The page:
Winners of our Milwaukee Startup Week MVP: You pitch it, we build it.
Last week, Beepods sent a team over to DevCodeCamp to talk about the exciting new app that we’ll be launching soon. The purpose of this app is to help beekeepers to collect more thorough data during their hive inspections from the convenience or their smartphones.
In this post, we’ll talk a little bit about some of the features that were proposed during the meeting. But first, what exactly is Beepods?
What is Beepods?
Beepods is a company based out of Milwaukee, Wisconsin. We got our start manufacturing top-bar bee hives from locally-sourced (or as locally as possible) materials. As the company has grown, we have expanded our inventory of beekeeping tools and products made from our very own bees, such as balms and salves.
Our main goal is not to sell a product, though – it’s to help the bees. Our philosophy is “beekeeping for the bees,” meaning that we practice sustainable beekeeping where the focus is on the welfare of the bees rather than how much honey, wax, or propolis they can produce.
Over the past few years, the news has been abuzz with stories about Colony Collapse Disorder (CCD for short) and the rapid decline of the worldwide bee populations. At Beepods, we’re trying to combat this issue on many fronts.
We work with beekeepers to manage their hives in a sustainable fashion. Many of the farms that produce the honey you see on the shelves at your local grocery store keep their bees in a way that is more about the honey than the bees, often taking away all of the bees’ honey and replacing it with sugar water. Bees need honey to survive and become weak on a sugar water diet. Not only is this practice bad for the bees, but the honey often isn’t as delicious as what comes from healthier, happier bees.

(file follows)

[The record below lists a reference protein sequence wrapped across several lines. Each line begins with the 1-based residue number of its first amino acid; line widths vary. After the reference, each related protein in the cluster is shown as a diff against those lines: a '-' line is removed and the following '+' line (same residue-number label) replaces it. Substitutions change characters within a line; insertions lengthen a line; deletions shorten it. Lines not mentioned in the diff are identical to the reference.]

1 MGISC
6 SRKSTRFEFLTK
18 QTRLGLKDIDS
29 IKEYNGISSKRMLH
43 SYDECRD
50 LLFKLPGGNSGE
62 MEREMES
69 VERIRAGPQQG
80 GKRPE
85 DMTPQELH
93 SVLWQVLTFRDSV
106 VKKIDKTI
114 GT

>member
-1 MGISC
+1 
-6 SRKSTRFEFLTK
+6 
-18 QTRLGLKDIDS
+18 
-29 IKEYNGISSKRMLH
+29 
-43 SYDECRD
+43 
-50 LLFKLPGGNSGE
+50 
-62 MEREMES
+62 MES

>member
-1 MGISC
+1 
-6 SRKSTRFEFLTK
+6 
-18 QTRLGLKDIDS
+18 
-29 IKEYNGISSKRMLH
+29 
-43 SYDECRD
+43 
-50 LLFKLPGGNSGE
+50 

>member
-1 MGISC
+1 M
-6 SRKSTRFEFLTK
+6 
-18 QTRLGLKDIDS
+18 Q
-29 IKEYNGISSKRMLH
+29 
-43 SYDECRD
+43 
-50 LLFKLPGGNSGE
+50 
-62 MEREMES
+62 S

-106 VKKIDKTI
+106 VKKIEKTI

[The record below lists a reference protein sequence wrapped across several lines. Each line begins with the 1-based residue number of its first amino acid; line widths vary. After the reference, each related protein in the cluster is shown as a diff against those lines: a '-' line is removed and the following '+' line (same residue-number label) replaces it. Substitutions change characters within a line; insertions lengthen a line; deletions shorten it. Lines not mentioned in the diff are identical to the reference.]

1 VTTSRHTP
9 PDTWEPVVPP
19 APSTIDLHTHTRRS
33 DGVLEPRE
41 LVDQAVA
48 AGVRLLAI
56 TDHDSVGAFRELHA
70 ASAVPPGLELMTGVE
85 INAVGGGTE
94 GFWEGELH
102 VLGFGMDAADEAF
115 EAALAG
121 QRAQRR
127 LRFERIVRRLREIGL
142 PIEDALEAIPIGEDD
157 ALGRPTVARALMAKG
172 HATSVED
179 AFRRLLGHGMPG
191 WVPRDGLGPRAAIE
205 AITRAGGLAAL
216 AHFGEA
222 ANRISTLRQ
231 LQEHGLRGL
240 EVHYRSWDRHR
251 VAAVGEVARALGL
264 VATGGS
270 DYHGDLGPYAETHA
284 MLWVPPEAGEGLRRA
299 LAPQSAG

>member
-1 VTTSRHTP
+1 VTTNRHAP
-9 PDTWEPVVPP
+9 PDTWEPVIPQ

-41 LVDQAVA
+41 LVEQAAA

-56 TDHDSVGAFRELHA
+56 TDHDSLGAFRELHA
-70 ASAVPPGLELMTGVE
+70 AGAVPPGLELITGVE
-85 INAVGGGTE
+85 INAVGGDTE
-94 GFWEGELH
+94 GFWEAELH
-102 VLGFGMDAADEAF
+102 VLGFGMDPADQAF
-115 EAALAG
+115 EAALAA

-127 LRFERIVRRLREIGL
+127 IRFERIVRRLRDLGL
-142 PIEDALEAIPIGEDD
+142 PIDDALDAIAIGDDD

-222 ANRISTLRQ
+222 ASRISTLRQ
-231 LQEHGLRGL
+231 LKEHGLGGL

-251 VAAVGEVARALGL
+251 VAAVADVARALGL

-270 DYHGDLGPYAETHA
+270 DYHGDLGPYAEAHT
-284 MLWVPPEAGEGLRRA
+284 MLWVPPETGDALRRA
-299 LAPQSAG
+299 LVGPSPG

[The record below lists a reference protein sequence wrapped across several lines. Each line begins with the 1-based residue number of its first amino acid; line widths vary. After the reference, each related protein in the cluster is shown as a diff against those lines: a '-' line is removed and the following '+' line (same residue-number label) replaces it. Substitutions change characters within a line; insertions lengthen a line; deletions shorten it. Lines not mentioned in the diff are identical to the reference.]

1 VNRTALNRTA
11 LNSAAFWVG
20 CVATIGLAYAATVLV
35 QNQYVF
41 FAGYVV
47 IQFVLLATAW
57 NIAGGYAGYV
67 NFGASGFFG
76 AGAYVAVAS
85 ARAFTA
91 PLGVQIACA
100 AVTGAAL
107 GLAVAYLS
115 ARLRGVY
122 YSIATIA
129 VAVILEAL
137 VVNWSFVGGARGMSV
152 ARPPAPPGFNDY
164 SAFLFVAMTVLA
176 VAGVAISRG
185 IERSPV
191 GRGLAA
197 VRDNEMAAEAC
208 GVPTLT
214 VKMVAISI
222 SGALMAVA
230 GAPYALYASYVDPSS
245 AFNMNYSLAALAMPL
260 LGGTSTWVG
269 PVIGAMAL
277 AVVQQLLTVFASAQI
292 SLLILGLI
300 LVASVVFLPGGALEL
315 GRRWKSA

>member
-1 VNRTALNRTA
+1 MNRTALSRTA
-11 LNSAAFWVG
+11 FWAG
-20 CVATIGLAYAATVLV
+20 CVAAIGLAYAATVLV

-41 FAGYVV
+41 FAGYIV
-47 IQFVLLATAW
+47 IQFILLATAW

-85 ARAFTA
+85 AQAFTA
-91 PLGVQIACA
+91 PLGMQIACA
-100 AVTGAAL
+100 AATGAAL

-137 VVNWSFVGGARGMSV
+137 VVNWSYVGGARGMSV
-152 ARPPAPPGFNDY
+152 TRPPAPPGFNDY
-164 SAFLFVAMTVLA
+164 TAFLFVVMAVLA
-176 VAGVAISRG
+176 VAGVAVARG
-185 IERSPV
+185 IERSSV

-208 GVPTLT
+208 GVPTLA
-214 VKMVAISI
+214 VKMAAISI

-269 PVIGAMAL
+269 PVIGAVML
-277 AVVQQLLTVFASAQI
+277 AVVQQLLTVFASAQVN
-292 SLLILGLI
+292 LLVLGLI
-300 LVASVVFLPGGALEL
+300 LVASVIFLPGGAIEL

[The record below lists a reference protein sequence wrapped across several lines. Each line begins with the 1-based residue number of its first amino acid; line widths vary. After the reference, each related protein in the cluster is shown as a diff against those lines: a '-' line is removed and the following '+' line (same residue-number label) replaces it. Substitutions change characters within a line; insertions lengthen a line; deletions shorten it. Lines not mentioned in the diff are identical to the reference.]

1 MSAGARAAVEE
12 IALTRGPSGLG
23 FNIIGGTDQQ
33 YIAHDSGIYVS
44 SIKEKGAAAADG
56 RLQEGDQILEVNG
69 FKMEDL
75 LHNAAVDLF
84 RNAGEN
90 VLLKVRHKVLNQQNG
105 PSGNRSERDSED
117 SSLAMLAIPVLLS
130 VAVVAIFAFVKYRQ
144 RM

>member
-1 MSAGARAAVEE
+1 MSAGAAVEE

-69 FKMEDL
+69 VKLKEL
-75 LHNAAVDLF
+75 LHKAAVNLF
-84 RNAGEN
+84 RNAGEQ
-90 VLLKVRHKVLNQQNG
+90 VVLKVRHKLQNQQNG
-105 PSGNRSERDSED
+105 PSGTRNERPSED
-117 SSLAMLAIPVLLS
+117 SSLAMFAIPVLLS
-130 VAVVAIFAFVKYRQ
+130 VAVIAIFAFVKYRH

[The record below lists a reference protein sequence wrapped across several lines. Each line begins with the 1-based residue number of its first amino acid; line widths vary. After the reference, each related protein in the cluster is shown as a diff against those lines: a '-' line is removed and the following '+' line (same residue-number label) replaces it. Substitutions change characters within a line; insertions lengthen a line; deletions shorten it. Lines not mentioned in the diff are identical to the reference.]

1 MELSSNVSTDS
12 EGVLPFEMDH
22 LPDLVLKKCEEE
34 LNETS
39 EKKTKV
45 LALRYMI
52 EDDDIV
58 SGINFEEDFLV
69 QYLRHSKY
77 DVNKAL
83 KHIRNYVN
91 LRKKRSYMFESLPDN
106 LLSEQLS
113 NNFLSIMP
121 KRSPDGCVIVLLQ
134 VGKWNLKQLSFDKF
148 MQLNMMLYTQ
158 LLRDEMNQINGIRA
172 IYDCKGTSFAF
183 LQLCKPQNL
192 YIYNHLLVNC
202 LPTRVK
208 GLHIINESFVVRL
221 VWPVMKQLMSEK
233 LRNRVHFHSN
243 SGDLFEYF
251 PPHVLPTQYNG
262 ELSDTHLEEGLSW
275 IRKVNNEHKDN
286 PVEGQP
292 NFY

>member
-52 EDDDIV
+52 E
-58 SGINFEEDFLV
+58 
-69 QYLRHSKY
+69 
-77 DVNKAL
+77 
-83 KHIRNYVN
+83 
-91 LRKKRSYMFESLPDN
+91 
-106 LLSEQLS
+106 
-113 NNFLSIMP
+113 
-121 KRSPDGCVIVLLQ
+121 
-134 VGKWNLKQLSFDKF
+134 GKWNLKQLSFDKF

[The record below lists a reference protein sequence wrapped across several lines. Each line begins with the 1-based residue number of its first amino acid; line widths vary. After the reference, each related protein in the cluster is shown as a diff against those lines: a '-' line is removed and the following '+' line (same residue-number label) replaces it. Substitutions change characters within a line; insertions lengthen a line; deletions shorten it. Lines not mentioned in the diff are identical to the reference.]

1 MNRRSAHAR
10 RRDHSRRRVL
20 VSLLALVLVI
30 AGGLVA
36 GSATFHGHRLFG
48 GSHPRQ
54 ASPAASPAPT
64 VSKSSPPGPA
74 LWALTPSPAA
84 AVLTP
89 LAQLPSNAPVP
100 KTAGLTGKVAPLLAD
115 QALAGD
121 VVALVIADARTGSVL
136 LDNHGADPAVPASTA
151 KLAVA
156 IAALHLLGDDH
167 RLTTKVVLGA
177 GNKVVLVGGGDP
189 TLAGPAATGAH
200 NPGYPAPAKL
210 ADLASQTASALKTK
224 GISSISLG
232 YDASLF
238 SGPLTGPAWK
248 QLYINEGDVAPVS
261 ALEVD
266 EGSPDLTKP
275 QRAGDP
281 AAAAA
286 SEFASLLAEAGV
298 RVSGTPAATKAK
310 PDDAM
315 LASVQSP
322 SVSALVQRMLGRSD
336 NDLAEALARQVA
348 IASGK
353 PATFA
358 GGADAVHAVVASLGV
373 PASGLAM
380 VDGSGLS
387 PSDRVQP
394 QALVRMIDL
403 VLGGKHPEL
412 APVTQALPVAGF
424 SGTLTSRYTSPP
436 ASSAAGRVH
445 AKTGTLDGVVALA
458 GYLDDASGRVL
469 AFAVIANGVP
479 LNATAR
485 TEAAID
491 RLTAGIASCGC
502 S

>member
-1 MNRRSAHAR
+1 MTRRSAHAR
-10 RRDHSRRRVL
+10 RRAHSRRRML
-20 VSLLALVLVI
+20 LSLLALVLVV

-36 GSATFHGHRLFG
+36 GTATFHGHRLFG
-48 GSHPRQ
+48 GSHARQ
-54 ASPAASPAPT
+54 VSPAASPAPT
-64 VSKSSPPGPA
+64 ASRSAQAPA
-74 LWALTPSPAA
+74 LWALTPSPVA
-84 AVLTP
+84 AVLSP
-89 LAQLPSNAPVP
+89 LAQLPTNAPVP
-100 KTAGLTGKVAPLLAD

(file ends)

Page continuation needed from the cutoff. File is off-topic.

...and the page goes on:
We also have some great speakers on our team who go to events to educate the public about the importance of pollinators and what we can do to help them thrive. Not everyone who wants to save the bees wants to be a beekeeper, so we provide them with a few alternative ways to help their local pollinators.
Since the world of science is a little bit behind when it comes to bee research, we ask all of our beekeepers (and all beekeepers in general!) to collect as much and as thorough of data as possible when they do their hive inspections. Our goal is to provide researchers with a good base of data from which to conduct studies to figure out what factors are causing CCD, and how we can prevent it. This app is going to revolutionize the way that our beekeepers collect their data, and we are so happy to be working with DevCodeCamp on this project!
What sorts of features will this app have?
As stated earlier in this post, the purpose of this app is to collect data, so every aspect of this app is going to make collecting thorough data easier than ever before. There will be screens that will allow beekeepers to “build a yard,” essentially entering the location of their yard, how many hives are in the yard, and how close together the hives are. By tracking the locations of the hives, data analysts will be able to look at how climate, weather, elevation, etc. affect colonies.